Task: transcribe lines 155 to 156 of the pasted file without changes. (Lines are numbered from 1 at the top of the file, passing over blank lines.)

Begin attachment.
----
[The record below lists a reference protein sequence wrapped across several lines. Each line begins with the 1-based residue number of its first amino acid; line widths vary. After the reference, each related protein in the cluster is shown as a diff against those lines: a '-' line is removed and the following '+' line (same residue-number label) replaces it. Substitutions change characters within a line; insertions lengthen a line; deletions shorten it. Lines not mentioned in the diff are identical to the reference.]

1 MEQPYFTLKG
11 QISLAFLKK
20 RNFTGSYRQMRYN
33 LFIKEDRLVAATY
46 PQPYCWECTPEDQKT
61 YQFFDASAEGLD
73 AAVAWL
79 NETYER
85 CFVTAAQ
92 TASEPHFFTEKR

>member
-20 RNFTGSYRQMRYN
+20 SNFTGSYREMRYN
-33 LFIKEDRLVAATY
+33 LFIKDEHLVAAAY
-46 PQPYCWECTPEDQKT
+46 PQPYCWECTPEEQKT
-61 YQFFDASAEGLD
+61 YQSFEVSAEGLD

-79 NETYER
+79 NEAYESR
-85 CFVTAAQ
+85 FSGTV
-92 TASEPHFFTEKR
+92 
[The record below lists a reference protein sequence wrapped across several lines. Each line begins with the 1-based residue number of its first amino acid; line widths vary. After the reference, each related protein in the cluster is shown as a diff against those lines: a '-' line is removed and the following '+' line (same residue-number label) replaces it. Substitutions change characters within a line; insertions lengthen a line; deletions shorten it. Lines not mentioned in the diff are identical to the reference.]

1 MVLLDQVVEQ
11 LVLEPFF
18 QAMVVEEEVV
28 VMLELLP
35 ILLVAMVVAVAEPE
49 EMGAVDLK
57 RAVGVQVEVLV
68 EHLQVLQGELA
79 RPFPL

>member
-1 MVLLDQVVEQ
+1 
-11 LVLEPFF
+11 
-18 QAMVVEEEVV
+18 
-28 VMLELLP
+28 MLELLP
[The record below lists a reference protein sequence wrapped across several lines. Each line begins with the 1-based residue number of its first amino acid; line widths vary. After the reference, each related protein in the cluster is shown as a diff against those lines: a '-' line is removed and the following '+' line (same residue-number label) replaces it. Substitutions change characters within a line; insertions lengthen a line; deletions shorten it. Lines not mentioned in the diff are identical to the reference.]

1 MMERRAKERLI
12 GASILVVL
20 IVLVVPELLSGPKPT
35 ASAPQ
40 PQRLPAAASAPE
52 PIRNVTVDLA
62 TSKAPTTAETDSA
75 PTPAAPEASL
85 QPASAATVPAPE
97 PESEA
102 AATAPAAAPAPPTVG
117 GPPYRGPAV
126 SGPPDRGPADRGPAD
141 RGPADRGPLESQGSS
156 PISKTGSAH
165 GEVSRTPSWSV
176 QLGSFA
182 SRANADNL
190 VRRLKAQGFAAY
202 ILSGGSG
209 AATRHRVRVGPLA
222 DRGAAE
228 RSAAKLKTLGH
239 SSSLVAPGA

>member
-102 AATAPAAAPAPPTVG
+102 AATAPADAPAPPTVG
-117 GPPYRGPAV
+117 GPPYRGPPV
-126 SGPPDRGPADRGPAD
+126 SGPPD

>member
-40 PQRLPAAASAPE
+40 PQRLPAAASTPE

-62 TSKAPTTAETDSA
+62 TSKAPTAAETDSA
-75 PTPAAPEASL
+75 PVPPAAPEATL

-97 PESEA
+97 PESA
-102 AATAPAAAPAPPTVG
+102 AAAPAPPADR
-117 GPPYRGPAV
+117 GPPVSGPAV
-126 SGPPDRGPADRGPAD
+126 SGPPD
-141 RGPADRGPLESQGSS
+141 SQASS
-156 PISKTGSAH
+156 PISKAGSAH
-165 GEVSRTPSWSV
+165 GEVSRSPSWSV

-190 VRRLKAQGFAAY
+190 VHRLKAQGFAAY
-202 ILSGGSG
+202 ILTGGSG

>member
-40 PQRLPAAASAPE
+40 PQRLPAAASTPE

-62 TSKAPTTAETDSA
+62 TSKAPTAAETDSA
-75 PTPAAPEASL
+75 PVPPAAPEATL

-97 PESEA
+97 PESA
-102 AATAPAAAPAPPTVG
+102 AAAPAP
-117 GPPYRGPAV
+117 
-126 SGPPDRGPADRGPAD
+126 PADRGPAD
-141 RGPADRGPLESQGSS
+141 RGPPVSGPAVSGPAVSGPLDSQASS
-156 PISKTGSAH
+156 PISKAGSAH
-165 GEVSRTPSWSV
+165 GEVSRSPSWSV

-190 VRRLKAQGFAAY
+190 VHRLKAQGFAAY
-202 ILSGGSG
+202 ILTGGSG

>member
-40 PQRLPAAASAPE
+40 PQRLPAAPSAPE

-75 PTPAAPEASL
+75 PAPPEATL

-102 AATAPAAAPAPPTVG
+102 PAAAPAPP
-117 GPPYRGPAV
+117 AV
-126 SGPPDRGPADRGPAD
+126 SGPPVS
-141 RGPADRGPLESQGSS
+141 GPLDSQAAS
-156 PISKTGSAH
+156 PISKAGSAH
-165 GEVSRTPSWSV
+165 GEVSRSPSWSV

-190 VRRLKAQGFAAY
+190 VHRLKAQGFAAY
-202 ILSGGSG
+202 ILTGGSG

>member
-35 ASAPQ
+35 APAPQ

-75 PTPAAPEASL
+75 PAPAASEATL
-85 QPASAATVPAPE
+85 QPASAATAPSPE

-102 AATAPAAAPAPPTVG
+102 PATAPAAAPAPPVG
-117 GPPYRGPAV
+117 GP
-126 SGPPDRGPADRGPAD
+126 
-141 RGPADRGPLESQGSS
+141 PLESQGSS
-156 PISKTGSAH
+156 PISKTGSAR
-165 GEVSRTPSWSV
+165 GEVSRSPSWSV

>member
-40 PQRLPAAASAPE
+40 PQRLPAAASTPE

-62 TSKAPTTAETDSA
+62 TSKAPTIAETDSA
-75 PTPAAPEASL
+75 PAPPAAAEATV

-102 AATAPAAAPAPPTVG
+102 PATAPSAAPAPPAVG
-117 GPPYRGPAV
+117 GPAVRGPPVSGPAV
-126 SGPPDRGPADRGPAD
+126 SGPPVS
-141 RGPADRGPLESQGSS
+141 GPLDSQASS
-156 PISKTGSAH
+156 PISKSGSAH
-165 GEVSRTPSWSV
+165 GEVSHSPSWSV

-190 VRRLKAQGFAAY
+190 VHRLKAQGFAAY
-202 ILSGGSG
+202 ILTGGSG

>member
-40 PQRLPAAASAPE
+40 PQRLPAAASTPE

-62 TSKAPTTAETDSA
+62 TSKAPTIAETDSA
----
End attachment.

+85 QPASAATAPSPE

-102 AATAPAAAPAPPTVG